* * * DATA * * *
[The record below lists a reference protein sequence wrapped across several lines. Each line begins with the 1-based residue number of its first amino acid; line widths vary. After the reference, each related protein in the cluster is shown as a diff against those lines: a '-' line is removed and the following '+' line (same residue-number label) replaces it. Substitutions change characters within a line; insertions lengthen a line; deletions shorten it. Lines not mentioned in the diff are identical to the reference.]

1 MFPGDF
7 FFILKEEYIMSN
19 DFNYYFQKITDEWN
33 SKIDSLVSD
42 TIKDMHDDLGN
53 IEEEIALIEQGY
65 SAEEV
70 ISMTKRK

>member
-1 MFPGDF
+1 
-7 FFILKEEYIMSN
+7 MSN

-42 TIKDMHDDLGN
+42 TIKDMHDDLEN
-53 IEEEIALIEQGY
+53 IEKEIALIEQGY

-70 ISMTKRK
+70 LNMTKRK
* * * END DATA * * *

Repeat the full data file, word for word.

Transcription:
[The record below lists a reference protein sequence wrapped across several lines. Each line begins with the 1-based residue number of its first amino acid; line widths vary. After the reference, each related protein in the cluster is shown as a diff against those lines: a '-' line is removed and the following '+' line (same residue-number label) replaces it. Substitutions change characters within a line; insertions lengthen a line; deletions shorten it. Lines not mentioned in the diff are identical to the reference.]

1 MFPGDF
7 FFILKEEYIMSN
19 DFNYYFQKITDEWN
33 SKIDSLVSD
42 TIKDMHDDLGN
53 IEEEIALIEQGY
65 SAEEV
70 ISMTKRK

>member
-1 MFPGDF
+1 
-7 FFILKEEYIMSN
+7 MSN

-42 TIKDMHDDLGN
+42 TIKDMHDDLEN
-53 IEEEIALIEQGY
+53 IEKEIALIEQGY

-70 ISMTKRK
+70 LNMTKRK